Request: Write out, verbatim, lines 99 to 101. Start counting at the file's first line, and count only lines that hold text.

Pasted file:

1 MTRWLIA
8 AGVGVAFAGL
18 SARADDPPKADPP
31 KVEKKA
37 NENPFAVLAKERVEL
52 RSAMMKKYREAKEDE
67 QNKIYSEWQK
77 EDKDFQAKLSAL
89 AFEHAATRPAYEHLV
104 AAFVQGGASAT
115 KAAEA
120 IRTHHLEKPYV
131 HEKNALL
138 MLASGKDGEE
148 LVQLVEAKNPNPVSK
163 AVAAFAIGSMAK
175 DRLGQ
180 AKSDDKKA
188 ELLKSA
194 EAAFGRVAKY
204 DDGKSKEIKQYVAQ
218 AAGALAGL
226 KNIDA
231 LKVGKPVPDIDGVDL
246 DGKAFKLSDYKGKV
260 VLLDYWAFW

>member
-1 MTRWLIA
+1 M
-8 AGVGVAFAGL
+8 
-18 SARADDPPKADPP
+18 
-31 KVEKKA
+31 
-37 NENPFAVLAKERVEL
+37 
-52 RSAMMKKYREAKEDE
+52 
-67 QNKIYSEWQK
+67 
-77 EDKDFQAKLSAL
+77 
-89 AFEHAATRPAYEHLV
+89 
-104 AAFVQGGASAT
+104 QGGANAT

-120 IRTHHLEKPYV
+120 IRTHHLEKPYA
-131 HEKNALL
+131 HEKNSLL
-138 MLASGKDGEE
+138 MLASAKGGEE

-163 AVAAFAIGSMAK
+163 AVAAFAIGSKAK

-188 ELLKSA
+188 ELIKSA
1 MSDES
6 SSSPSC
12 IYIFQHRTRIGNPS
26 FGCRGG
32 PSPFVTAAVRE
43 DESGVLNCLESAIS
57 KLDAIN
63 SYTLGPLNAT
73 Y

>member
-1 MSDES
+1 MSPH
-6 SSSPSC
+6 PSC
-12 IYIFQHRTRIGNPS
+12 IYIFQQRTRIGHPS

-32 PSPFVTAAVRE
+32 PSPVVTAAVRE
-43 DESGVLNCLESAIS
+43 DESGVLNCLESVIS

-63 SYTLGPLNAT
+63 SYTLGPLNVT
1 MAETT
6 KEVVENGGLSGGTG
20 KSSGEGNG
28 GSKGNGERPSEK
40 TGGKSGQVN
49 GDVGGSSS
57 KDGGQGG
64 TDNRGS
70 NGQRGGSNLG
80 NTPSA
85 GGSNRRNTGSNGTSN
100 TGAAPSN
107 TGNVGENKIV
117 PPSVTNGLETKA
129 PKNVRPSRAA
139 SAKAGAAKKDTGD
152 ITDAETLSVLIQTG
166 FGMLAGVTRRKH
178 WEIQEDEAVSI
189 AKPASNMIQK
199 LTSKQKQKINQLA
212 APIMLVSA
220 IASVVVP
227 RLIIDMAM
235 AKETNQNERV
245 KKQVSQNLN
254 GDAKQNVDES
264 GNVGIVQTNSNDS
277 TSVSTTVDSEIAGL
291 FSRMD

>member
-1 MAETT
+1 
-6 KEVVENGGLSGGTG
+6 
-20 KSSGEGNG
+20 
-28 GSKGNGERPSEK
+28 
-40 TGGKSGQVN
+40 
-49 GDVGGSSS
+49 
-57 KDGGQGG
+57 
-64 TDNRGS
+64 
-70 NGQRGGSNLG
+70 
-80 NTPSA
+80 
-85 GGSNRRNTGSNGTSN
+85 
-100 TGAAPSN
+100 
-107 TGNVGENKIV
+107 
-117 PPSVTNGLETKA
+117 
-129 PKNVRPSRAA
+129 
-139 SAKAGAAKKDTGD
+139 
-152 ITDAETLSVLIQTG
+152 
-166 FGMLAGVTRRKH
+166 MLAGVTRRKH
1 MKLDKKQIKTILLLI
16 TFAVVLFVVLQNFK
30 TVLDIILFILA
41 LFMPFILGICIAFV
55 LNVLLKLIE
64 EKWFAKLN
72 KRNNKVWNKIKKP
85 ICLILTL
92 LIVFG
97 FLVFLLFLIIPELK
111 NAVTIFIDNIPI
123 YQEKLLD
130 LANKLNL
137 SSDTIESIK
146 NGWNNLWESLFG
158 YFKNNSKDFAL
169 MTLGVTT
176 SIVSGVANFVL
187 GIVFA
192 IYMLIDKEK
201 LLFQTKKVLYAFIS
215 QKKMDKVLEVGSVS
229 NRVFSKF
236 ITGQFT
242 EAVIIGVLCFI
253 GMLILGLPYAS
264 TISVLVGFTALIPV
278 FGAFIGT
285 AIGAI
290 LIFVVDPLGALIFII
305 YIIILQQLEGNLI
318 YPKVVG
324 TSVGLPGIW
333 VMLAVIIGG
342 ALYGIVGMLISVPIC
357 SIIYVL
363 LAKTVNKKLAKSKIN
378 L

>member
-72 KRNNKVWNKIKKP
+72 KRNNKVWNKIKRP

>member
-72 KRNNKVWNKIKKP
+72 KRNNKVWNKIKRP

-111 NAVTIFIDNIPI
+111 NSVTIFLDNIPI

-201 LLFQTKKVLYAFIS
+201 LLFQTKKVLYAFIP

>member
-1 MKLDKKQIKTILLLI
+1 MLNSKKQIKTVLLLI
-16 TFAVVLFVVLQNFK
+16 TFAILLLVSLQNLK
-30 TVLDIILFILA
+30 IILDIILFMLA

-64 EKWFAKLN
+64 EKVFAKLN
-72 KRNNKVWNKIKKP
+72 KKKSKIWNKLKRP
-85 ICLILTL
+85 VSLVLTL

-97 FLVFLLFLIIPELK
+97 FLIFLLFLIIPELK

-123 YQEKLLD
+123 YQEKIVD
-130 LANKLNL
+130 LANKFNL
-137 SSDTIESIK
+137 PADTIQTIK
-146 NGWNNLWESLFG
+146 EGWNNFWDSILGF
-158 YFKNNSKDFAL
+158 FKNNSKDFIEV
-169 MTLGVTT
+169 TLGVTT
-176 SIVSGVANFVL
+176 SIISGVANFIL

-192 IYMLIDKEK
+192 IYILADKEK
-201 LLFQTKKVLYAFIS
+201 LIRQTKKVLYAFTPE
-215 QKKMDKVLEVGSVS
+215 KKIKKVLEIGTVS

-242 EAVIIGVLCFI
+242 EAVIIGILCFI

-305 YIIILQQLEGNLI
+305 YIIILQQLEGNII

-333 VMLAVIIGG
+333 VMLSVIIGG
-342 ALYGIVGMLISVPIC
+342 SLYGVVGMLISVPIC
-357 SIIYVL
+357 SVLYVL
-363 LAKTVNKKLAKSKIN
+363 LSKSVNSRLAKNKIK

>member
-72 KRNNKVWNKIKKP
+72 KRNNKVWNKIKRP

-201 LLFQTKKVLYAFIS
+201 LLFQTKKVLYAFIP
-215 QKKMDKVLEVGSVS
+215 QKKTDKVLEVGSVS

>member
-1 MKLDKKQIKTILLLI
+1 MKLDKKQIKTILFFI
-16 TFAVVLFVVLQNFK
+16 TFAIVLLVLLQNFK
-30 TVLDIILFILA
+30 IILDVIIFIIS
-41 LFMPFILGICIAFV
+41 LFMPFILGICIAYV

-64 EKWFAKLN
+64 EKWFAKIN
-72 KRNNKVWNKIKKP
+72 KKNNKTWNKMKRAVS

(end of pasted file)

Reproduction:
189 AKPASNMIQK
199 LTSKQKQKINQLA
212 APIMLVSA